Mixing a Negroni is in actual fact pretty straightforward, consisting as it does of equal measures of three classic ingredients and requiring absolutely no special equipment. More challenging is the fact that it’s just not as well known as it deserves to be – its name certainly doesn’t get bandied around like a Dry Martini, a Bloody Mary or a Cosmopolitan. But it does, like some international secret society, have legions of devoted followers. If you occasionally like your drinks on the bitter and complex side we suspect that once you’ve tried it you’ll like as not join them.
The story goes that it came into being around 1919 when a certain Count Camillo Negroni walked into his regular Florentine bar and requested his usual Americano but “with a bit more kick”. The clever bartender obliged by retaining the Americano’s sweet vermouth and Campari but dumping the soda water in favour of dry gin. Yep, that put a kick in it all right.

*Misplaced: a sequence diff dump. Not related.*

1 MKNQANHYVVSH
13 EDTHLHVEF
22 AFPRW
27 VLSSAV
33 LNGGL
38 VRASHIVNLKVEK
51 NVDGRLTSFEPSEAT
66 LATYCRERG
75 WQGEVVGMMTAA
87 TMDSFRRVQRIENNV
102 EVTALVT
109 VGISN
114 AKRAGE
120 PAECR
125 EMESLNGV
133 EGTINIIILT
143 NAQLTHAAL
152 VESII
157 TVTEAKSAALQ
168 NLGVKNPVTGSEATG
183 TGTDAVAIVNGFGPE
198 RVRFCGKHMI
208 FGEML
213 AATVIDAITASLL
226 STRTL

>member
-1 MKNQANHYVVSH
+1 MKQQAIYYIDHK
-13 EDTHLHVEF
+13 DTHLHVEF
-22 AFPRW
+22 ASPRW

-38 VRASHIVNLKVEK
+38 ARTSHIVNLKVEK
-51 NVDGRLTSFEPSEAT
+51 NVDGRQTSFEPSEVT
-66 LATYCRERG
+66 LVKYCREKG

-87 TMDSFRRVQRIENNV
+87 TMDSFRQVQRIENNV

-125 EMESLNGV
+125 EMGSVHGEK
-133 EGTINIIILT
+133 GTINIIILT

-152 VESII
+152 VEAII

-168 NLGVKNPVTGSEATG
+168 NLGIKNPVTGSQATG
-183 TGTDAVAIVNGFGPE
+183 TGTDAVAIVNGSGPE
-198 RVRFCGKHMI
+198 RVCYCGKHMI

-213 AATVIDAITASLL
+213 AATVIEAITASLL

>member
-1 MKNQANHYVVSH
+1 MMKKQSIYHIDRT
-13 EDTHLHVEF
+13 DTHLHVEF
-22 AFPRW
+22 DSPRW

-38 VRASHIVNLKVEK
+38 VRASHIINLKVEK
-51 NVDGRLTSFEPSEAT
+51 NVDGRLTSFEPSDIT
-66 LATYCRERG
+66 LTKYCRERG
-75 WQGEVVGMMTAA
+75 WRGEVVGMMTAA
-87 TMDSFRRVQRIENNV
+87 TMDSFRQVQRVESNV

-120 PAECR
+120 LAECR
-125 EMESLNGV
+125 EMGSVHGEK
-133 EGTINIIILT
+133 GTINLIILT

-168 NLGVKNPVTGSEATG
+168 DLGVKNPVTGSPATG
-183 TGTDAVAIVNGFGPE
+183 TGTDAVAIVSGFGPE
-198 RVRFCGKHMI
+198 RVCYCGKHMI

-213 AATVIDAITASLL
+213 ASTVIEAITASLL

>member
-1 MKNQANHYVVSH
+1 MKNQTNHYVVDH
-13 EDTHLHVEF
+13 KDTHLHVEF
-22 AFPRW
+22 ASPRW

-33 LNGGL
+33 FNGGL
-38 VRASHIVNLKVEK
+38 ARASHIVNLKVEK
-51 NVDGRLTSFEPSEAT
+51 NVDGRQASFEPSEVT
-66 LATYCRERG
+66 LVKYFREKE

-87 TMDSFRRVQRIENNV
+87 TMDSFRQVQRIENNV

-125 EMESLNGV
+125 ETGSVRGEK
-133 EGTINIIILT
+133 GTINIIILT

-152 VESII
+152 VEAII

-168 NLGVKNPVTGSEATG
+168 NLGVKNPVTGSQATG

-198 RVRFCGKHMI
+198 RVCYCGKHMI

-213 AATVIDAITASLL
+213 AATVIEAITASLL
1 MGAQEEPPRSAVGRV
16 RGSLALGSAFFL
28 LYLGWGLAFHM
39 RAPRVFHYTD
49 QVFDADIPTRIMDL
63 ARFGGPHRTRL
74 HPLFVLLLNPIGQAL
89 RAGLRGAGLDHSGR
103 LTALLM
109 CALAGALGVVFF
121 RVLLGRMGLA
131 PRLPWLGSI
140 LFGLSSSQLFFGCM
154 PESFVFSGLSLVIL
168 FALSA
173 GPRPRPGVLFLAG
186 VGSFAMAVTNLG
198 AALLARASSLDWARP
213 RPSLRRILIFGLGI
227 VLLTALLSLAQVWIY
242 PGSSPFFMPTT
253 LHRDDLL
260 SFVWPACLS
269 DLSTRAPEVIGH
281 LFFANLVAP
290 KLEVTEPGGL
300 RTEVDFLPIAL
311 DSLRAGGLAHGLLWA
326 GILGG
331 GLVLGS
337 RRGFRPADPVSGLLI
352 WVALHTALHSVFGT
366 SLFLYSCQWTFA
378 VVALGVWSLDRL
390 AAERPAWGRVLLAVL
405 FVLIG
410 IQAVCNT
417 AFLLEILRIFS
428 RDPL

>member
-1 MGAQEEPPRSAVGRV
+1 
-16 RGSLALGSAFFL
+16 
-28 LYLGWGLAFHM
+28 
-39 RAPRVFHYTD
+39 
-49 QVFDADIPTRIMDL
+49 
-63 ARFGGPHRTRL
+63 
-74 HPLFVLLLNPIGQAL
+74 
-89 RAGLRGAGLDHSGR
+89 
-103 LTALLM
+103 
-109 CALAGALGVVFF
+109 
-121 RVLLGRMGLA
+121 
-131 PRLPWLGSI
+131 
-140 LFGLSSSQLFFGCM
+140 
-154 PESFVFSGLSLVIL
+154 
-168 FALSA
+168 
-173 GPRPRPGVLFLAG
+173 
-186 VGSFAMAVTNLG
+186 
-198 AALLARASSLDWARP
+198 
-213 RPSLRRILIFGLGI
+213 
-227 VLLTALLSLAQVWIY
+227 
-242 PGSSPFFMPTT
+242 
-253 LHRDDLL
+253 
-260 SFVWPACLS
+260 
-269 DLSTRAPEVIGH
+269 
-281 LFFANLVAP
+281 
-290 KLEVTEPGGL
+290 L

And that’s all there is to it. One shot each of those three ingredients, dry gin, sweet vermouth and Campari, stirred in a rocks glass filled with ice, then garnished with orange – either a twist or a wedge. So simple, so sublime.
There are variations aplenty too. Try topping the classic recipe with a float of Prosecco to lengthen it. Take it in different directions by substituting the gin with tequila, vodka or even rum. And play around with how you enjoy the bitter liqueur element by replacing the Campari with Aperol or Cynar.
The Cocktail Lovers say:
The clever couple behind the Sacred Spirits Company have already created an award-winning gin, a delicious Spiced Vodka and a perky Spiced English vermouth in their Highgate micro distillery. Now they’ve added Rosehip Cup. Try it instead of the Campari – it’s still bitter but with an extra fruitiness.
This week we’re loving:
Kitchen Party, the new fully immersive dining, drinking and entertainment concept in Clerkenwell. Curated by Bourne & Hollingsworth it brings together some of London’s most exciting chefs and cocktail makers.